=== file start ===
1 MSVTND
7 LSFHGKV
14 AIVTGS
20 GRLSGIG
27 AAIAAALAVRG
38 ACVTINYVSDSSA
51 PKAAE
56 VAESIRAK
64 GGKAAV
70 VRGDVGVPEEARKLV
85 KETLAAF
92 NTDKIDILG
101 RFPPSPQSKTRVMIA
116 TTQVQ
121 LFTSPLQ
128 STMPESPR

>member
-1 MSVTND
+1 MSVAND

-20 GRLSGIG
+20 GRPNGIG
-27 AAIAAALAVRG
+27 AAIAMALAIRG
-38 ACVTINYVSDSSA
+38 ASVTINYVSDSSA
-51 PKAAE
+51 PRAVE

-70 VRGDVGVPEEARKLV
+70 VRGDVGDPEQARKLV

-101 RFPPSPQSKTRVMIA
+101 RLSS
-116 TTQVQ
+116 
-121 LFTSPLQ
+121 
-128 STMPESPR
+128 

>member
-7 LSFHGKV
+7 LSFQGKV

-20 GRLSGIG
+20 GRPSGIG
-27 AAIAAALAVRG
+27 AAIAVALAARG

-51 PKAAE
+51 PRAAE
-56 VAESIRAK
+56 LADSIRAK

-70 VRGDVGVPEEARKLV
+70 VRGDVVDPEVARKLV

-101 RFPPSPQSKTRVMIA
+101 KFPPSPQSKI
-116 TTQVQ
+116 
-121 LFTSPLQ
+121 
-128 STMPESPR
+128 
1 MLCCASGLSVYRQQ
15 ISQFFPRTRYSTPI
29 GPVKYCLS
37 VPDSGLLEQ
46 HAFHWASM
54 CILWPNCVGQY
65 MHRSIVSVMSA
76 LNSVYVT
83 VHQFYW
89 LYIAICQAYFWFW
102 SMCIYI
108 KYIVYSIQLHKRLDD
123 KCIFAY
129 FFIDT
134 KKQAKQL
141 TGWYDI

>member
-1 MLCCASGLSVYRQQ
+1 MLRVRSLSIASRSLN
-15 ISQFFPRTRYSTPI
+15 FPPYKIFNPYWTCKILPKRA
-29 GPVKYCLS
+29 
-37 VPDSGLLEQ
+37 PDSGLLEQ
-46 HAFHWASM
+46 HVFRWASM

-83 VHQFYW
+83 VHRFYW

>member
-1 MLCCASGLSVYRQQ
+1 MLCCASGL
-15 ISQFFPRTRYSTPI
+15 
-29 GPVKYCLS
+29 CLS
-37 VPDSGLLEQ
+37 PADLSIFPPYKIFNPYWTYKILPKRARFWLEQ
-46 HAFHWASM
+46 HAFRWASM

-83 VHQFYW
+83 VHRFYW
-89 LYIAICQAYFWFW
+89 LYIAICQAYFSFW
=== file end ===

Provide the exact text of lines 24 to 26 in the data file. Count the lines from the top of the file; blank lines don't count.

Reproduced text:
-38 ACVTINYVSDSSA
+38 ASVTINYVSDSSA
-51 PKAAE